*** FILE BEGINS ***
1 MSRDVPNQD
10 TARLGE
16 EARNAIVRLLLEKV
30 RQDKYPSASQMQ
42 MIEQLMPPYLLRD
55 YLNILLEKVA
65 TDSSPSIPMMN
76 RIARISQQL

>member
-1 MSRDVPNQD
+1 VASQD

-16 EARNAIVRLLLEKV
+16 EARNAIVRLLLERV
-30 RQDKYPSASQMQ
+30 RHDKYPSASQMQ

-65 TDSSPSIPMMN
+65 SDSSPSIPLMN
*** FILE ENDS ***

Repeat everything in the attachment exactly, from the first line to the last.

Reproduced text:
1 MSRDVPNQD
10 TARLGE
16 EARNAIVRLLLEKV
30 RQDKYPSASQMQ
42 MIEQLMPPYLLRD
55 YLNILLEKVA
65 TDSSPSIPMMN
76 RIARISQQL

>member
-1 MSRDVPNQD
+1 VASQD

-16 EARNAIVRLLLEKV
+16 EARNAIVRLLLERV
-30 RQDKYPSASQMQ
+30 RHDKYPSASQMQ

-65 TDSSPSIPMMN
+65 SDSSPSIPLMN